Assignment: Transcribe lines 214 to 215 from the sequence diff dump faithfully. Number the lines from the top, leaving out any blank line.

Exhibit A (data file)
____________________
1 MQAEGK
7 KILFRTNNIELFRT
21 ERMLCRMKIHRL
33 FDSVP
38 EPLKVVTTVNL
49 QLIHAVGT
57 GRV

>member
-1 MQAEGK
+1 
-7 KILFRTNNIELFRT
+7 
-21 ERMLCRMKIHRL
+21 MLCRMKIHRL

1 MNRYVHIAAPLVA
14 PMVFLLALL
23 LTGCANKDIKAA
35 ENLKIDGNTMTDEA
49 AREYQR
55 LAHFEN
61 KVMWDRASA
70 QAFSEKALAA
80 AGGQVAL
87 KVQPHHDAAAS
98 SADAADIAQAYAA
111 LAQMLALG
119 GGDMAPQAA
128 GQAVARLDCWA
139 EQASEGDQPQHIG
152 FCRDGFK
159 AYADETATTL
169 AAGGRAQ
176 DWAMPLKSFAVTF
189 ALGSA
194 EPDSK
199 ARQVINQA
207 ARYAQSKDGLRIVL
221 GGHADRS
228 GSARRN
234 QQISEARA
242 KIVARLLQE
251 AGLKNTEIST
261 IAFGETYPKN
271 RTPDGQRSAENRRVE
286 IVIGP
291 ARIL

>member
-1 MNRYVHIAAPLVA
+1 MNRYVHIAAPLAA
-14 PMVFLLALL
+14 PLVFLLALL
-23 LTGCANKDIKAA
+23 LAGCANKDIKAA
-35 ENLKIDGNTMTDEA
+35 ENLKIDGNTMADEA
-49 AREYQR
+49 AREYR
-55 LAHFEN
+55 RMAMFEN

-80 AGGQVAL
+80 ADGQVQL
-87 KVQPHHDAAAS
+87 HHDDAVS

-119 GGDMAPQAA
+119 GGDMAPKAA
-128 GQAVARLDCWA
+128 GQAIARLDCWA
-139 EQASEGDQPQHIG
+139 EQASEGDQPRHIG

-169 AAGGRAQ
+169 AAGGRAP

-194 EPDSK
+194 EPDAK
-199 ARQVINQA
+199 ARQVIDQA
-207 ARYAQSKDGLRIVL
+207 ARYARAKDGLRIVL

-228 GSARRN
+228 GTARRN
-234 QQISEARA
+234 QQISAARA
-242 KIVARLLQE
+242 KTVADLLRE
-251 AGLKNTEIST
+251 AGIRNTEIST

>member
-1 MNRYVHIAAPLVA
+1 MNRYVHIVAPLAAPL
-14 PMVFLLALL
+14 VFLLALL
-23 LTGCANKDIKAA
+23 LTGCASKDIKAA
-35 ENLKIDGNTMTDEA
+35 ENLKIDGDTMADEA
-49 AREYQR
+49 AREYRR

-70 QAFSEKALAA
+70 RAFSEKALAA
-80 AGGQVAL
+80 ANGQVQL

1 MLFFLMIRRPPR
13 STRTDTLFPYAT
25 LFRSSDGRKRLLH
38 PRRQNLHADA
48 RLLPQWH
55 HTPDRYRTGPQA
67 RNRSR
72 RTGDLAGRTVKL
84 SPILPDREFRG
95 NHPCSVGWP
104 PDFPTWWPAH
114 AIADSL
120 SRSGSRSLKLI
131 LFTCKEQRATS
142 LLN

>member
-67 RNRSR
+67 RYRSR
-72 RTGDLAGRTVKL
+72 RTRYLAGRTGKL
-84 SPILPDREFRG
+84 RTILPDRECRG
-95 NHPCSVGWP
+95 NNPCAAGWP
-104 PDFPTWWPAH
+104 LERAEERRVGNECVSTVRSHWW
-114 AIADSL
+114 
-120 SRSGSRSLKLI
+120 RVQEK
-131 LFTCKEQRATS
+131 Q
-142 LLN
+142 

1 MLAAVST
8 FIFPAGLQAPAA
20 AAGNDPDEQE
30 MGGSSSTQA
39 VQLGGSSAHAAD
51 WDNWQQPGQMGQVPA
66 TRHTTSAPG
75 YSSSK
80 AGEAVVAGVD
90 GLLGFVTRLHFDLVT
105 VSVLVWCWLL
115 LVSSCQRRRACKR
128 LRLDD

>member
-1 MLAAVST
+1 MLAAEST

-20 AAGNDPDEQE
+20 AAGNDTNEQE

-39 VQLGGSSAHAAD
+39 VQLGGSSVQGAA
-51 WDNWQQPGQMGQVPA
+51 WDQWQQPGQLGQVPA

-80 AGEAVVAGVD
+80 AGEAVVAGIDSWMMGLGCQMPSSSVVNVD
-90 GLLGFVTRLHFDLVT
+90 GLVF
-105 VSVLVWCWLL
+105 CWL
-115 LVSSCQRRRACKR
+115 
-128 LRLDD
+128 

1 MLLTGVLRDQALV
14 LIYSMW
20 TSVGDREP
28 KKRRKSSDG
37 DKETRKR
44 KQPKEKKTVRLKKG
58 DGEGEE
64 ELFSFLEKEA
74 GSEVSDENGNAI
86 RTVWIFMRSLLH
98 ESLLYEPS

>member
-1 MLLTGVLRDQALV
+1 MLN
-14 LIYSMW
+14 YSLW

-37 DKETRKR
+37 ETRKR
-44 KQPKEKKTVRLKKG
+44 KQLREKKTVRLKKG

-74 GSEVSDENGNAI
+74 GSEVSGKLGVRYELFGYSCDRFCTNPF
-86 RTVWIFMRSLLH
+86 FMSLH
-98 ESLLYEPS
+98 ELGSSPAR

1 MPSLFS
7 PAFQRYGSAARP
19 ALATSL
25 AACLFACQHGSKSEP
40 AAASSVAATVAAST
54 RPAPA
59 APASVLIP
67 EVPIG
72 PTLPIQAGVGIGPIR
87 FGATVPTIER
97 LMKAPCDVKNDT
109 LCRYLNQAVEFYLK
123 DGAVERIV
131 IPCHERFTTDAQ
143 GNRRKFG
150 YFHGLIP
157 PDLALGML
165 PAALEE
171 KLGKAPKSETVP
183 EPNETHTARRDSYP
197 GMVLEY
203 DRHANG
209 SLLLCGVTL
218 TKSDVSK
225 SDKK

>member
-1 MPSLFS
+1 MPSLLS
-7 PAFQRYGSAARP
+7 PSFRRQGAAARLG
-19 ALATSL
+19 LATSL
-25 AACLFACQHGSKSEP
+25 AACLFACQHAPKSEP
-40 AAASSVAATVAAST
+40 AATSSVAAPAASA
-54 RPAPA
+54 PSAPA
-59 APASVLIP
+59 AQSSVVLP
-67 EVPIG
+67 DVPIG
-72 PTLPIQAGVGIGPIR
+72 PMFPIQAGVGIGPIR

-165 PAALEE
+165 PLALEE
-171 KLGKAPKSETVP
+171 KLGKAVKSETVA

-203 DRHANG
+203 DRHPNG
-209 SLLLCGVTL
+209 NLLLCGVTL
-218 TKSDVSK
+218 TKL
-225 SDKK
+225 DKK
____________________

203 DRHANG
209 SLLLCGVTL